Past cannabis research has mainly focused on the effects of THC – which has been shown in randomized trials to induce transient psychotic experiences. However, recent evidence has hinted that cannabidiol (CBD), another cannabinoid, might be protective against psychosis.

17 Feb 2015

The Mail on Sunday has shouted that ‘cannabis TRIPLES psychosis risk’ and that skunk is to blame for ‘1 in 4 of all new serious mental disorders’. Is this what the study they cite shows? Well, no, but it’s really interesting research which could advance our understanding of the relationship between cannabis and psychosis.

The research compares a group of first-episode psychosis patients in South London with a group from the general population in the same area. Not only did the authors ask participants about the frequency of their cannabis use, but also about the type of cannabis they used– specifically whether it was skunk, or hash.

They found that those with psychosis were much more likely to have used skunk every day, than to have never used cannabis. Conversely, people who smoked hash every day were no more likely to have psychosis than people who never tried cannabis.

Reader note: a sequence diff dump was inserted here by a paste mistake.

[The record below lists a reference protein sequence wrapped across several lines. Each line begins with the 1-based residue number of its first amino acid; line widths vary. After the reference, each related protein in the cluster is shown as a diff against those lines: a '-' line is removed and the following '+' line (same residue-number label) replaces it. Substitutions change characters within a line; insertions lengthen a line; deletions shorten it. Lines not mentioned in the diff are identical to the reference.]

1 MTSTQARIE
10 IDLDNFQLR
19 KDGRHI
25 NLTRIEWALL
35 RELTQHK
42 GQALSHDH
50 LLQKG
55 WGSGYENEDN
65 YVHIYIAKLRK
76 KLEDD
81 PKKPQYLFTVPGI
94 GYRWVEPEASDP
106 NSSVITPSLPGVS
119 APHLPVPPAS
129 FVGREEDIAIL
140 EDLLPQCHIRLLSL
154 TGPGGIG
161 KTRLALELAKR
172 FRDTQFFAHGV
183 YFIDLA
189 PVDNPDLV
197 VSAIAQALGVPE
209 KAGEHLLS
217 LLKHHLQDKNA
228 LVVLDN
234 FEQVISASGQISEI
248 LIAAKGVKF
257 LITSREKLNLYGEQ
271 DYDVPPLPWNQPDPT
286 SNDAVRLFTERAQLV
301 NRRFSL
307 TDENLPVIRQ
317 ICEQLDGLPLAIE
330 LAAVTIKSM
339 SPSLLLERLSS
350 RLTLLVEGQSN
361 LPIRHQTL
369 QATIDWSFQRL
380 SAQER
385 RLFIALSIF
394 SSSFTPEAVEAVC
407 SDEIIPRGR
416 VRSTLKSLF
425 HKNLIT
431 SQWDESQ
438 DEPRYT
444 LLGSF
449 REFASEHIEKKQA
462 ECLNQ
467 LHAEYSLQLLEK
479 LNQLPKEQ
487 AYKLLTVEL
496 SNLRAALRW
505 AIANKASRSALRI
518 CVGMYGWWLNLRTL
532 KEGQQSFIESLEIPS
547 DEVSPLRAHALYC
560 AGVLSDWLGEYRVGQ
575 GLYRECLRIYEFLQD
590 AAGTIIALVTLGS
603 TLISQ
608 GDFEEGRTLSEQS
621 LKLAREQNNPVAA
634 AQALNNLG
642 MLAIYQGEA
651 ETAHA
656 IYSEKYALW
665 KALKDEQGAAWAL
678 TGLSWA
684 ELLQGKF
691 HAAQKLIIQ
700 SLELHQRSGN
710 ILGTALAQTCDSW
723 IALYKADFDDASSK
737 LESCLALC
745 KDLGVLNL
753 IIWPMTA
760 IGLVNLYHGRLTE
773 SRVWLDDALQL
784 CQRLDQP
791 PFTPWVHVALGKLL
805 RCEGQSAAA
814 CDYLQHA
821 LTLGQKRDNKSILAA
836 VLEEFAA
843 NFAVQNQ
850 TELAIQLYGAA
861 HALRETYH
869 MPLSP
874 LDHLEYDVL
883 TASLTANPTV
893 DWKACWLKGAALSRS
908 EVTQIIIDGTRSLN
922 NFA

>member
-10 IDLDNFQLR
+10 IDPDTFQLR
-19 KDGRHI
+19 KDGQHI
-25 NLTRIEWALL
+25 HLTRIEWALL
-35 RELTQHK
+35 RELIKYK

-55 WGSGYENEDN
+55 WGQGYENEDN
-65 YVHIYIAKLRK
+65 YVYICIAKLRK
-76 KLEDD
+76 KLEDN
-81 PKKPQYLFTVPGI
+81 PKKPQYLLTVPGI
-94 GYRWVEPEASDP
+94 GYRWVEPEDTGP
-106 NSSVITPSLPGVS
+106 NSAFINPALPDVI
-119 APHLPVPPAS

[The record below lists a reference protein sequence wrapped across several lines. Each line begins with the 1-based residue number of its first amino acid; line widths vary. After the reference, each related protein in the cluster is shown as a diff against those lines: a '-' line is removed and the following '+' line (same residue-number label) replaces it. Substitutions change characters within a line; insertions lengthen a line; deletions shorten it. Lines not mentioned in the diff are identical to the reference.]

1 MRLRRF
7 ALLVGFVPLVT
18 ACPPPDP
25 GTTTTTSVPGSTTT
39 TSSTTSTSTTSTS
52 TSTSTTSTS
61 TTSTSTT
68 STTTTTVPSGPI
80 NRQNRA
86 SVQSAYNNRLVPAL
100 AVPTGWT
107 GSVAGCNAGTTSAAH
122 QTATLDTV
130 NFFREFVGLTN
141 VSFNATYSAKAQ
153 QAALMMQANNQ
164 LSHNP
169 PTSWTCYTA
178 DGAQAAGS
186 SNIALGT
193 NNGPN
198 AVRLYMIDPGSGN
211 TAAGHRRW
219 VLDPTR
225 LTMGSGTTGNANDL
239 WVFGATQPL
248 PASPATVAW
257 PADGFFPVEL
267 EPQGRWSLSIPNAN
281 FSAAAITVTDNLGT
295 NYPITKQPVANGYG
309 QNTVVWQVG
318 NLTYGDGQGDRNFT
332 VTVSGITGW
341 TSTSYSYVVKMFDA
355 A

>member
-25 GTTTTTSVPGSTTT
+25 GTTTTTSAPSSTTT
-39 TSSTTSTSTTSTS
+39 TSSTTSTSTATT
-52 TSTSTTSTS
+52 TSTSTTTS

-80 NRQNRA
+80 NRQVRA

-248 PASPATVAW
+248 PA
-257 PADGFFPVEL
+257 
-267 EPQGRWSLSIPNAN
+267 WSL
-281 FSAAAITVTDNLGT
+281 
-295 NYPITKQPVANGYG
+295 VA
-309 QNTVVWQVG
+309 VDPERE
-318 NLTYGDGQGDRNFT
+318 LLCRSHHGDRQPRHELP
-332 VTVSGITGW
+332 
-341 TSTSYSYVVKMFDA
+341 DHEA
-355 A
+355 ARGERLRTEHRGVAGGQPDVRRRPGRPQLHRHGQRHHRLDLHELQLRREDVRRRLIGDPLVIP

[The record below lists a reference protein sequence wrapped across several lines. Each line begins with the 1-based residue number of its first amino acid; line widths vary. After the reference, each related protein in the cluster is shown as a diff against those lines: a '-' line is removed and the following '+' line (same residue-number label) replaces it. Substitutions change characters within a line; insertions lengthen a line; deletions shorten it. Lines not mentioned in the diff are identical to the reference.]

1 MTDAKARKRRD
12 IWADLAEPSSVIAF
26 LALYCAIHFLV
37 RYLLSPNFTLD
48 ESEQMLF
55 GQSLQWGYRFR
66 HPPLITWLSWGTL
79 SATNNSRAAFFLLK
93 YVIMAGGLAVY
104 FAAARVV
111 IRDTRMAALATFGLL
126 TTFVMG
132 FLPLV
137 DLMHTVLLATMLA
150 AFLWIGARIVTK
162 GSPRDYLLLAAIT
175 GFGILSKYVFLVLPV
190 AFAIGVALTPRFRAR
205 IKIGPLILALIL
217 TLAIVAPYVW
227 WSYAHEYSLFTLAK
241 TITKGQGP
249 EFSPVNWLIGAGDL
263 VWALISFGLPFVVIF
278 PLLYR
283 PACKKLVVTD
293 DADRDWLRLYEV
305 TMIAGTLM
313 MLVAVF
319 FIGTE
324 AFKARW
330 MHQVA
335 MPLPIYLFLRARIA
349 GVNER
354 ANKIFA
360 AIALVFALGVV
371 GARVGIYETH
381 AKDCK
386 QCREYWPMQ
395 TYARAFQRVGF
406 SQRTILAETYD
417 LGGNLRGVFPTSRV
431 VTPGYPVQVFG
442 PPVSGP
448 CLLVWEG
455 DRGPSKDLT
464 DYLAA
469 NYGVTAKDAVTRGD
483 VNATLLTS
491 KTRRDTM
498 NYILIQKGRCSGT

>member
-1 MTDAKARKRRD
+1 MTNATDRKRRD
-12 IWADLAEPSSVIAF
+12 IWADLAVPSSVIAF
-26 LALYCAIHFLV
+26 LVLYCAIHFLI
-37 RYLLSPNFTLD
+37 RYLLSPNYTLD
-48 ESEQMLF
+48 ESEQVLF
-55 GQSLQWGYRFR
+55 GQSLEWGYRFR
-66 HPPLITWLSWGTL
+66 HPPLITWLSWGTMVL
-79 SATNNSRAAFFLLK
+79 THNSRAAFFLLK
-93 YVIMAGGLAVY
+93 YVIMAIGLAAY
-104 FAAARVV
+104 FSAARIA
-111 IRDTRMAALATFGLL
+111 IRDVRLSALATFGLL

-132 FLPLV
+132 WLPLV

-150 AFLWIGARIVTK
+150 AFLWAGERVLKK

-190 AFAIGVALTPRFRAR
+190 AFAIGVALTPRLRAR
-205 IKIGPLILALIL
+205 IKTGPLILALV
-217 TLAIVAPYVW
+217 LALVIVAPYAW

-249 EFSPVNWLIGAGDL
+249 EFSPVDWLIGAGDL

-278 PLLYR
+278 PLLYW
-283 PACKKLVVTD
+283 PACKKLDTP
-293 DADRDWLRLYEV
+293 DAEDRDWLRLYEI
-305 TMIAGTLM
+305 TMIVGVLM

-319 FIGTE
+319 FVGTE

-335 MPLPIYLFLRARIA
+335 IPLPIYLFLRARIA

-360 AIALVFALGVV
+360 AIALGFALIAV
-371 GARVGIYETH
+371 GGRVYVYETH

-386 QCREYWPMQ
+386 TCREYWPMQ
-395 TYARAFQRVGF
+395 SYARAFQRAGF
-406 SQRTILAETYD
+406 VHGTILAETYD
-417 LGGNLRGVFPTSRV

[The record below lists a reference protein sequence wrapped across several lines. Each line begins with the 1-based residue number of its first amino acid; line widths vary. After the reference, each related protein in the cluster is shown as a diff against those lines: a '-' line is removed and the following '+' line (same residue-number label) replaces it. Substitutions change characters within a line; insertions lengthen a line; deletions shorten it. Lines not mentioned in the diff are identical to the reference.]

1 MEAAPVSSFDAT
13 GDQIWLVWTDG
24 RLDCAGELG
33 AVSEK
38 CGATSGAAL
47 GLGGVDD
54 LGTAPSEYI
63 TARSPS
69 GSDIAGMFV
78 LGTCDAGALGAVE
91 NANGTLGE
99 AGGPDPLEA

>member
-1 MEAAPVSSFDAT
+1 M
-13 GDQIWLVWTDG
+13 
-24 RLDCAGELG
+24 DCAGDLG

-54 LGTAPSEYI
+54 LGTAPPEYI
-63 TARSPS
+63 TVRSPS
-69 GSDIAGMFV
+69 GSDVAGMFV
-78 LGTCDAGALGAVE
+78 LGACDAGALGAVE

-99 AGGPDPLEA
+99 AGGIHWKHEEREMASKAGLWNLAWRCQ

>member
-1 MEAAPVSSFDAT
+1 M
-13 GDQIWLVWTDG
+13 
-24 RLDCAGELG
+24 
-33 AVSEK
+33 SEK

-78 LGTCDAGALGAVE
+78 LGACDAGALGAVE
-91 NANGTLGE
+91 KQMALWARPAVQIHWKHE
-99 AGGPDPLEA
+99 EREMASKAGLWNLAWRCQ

But does this mean cannabis triples psychosis risk? The headline reported in the Mail came from a ‘population attributable fraction’ that the paper calculated: the number of cases of psychosis that would be prevented if all skunk use was removed, assuming that cannabis causes psychosis. The authors of the study estimated this to be 24%. However, the authors clearly point out that they cannot be sure the association seen in their study is causal.

There’s lots of consistent evidence associating cannabis use with psychosis and schizophrenia, but as the saying goes, correlation isn’t causation. For all sorts of reasons, you can’t randomly assign one group of teenagers to use cannabis, and another not to. This means you have to observe what people choose to do, and the people who choose to smoke cannabis might be different in a variety of other ways, which could be the cause of the increase in psychosis risk. Although you can control for these in analyses, you can never be sure you’ve adequately adjusted for them.

This study uses a case-control design. This type of study can lead to bias if the control population is not adequately selected. In this article, the controls were selected from people who lived in the same area of London. However, the authors noted some difference between the cases and controls, in particular those with psychosis were more likely to be male, more likely to be white Caucasian, and more likely to be heavy smokers. Psychosis is more common in men, and more common in ethnic minorities (in particular those of migrant status). The authors accounted for these differences and adjusted for other potential confounders, but there could be others that weren’t measured.

Read the full article.

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